PPP Loan Payback? Safe Harbor Provision Lets Companies Pay Back “Unnecessary” Loan Money

**Update 5/6/2020: As of May 5, the SBA updated its PPP FAQ’s, announcing its intention to extend the PPP Safe Harbor period to May 14. This post has been updated to reflect this change.

***Update 5/14/2020: As of May 14, the SBA updated its PPP FAQ’s once again, announcing its intention to extend the PPP Safe Harbor period to May 18. This post has been updated a second time to reflect this change. The SBA has also supplemented its guidance on the Safe Harbor Provision, as discussed here.

If you’re a parent, you might be familiar with the SBA and Treasury Department’s current strategy to crack down on businesses taking Paycheck Protection Program funds when they don’t qualify: if ineligible businesses ‘fess up and return the money by May 14, nobody gets in trouble.

On April 28, the SBA published its most recent interim rule on the PPP, including updates on promissory note requirements and additional information on the kinds of businesses eligible for PPP loans. Among these other clarifications, the SBA also included a section entitled “Limited Safe Harbor with Respect to Certification Concerning Need for PPP Loan Request.”

In line with section 1102 of the CARES Act, the current PPP Borrower application form requires PPP applicants to certify that “[c]urrent economic uncertainty makes this loan request necessary to support the ongoing operations of the Applicant.” However, according to the SBA, this statement has been misunderstood or misapplied so often that a “safe harbor is necessary and appropriate to ensure that borrowers promptly repay PPP loan funds” if they didn’t accurately follow the certification’s standards.

While Shake Shack was one of the first companies to repay its loan, and others have faced public scrutiny for not returning their own, the SBA’s up to date FAQ for Lenders and Borrowers makes clear that any business who didn’t make this certification “in good faith, taking into account their current business activity and their ability to access other sources of liquidity sufficient to support their ongoing operations in a manner that is not significantly detrimental to the business” will be allowed to repay the loan, free and clear, by May 14.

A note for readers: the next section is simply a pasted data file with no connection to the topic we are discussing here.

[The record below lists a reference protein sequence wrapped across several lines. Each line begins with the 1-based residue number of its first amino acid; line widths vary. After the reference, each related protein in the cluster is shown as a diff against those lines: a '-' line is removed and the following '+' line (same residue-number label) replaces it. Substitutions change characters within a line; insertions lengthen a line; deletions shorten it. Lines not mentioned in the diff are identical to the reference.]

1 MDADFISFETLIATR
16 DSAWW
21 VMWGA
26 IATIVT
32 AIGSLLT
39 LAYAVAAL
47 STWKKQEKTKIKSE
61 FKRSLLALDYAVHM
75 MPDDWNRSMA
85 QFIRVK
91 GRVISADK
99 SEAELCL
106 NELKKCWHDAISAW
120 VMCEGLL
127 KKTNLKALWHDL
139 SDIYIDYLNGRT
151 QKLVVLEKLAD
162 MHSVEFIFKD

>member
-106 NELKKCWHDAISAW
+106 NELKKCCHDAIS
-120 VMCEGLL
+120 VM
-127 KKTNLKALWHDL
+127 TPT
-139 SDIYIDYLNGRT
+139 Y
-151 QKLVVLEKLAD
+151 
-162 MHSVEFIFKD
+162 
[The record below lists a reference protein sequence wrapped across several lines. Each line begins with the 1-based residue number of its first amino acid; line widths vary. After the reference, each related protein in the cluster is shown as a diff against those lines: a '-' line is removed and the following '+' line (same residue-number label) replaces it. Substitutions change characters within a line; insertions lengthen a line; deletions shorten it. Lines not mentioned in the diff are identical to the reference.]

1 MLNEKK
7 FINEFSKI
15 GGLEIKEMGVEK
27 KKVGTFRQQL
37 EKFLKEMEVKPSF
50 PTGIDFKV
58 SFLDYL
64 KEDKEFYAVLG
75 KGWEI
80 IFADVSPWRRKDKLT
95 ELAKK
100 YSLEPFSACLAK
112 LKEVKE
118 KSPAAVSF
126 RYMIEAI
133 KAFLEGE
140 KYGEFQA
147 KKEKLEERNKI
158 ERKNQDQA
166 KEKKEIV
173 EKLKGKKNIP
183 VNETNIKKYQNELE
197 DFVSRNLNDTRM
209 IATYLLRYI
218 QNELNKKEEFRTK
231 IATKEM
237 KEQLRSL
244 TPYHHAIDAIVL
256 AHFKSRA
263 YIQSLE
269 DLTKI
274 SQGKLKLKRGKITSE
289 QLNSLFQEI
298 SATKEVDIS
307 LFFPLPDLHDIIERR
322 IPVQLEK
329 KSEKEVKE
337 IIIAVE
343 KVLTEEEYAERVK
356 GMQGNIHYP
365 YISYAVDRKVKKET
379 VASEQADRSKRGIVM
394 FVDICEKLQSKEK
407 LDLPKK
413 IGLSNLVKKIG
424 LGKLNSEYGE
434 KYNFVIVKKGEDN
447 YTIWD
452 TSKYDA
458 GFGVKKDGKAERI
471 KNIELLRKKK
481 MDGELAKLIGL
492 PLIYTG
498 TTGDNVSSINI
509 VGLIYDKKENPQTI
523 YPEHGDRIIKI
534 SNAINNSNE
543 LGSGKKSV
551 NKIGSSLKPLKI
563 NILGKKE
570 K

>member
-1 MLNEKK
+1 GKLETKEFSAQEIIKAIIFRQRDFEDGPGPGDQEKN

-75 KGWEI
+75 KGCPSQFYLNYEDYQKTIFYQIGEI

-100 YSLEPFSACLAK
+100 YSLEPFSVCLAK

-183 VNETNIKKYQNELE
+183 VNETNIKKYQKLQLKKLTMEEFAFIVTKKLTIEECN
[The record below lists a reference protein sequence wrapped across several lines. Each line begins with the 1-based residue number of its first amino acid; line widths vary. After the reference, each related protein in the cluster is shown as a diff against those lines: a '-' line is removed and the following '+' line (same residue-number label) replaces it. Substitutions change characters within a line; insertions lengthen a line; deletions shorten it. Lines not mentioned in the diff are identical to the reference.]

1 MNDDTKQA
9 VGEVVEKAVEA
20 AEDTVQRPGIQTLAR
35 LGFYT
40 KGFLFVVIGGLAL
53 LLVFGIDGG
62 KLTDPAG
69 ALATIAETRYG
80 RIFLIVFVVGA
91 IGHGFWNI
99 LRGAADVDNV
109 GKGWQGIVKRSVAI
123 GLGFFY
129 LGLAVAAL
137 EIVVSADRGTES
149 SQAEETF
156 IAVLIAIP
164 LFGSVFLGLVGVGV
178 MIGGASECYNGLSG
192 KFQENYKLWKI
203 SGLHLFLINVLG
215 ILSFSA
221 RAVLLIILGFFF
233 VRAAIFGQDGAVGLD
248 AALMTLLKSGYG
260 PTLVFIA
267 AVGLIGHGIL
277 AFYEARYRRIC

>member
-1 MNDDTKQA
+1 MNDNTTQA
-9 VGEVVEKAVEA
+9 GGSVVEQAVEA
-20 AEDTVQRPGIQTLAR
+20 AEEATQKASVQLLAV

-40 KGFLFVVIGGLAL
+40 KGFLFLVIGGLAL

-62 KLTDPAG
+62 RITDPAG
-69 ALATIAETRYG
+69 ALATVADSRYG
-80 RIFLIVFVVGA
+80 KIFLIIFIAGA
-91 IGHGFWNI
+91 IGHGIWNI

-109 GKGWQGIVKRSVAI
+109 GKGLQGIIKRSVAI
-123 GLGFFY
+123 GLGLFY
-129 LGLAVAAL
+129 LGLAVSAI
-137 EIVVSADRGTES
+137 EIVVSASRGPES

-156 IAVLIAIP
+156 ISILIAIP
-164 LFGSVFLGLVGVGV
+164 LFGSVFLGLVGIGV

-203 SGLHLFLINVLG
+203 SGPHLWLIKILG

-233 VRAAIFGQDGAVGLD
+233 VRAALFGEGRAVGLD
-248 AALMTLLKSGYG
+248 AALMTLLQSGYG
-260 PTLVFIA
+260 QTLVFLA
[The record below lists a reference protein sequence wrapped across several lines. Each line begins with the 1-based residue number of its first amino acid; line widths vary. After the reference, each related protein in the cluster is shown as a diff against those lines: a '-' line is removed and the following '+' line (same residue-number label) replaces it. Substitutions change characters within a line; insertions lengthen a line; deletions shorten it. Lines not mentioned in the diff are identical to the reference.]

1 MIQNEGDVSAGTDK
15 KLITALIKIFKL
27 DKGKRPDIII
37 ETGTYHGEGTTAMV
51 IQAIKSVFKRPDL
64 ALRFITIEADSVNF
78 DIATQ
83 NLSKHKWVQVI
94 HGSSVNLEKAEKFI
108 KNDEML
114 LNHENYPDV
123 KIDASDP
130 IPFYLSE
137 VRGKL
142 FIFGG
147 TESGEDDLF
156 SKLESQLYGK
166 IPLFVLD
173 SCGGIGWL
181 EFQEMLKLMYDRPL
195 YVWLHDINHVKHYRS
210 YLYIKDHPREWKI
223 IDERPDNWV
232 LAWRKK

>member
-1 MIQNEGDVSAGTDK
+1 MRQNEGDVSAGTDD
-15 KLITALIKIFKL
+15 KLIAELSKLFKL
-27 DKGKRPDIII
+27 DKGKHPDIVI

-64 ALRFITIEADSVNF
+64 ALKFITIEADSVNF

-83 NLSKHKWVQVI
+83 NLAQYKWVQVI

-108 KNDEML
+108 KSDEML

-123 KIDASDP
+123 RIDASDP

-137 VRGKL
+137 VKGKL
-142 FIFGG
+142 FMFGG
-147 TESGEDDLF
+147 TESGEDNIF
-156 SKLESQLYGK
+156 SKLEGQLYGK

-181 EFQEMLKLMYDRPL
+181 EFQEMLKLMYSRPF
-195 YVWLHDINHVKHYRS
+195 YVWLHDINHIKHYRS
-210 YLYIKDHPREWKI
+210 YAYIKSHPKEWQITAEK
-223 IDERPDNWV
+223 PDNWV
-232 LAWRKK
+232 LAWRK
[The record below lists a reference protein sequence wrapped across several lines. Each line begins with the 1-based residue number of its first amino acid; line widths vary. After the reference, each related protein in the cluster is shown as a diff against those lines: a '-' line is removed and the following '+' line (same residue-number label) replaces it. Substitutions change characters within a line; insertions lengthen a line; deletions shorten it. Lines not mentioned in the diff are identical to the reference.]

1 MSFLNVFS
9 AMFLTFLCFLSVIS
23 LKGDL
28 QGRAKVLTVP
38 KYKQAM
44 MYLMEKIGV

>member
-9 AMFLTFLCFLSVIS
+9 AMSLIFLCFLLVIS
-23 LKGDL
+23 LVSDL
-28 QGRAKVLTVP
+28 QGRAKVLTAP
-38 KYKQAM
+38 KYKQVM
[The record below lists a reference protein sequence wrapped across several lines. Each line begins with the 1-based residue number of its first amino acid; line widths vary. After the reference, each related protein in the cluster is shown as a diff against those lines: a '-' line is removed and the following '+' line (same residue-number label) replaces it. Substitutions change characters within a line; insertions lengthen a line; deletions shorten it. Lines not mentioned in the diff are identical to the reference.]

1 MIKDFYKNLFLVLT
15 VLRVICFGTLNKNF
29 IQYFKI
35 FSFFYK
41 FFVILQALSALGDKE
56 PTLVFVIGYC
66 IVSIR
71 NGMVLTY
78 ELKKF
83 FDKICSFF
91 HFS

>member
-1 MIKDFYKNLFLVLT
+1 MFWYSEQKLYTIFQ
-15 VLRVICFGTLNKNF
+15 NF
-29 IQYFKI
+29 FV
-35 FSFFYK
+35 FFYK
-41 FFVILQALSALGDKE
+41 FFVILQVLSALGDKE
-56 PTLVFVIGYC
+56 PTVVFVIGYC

Notably absent from information about the safe harbor provision is guidance on what it actually means to certify that current economic uncertainty made an entity’s loan request necessary. The SBA’s FAQs on the PPP don’t provide much more clarity, but do say that “[f]or example, it is unlikely that a public company with substantial market value and access to capital markets will be able to make the required certification in good faith, and such a company should be prepared to demonstrate to SBA, upon request, the basis for its certification.”

In addition to lacking more explicit information about the meaning of the certification, the safe harbor provision also doesn’t appear to apply to misapplication or misunderstanding of other eligibility requirements—including size requirements (discussed on our blog here and here). Still, if a company fears that it may have incorrectly certified that it was a small business or that it met other requirements, it is definitely in that company’s best interest to return the funds it received before the end of the safe harbor period.

On top of many other questions presented by the safe harbor provision is perhaps the most important one: What happens after May 14? The answer to this, like many other things, is currently in flux. Certainly, businesses found to have certified that they required the loan, when they, in fact, did not, will not be deemed to have acted in good faith and are likely to face other consequences for making misrepresentations to the federal government. For now, keep your eyes on the blog, where we’ll provide updates as we hear more. You can also call us if you have any questions or concerns about your company’s certifications or the safe harbor provision—we’re happy to help!

**Update 5/6/2020: As of May 5, the SBA updated its PPP FAQ’s, announcing its intention to extend the PPP Safe Harbor period to May 14. This post has been updated to reflect this change.

***Update 5/14/2020: As of May 14, the SBA updated its PPP FAQ’s once again, announcing its intention to extend the PPP Safe Harbor period to May 18. This post has been updated a second time to reflect this change. The SBA has also supplemented its guidance on the Safe Harbor Provision, as discussed here.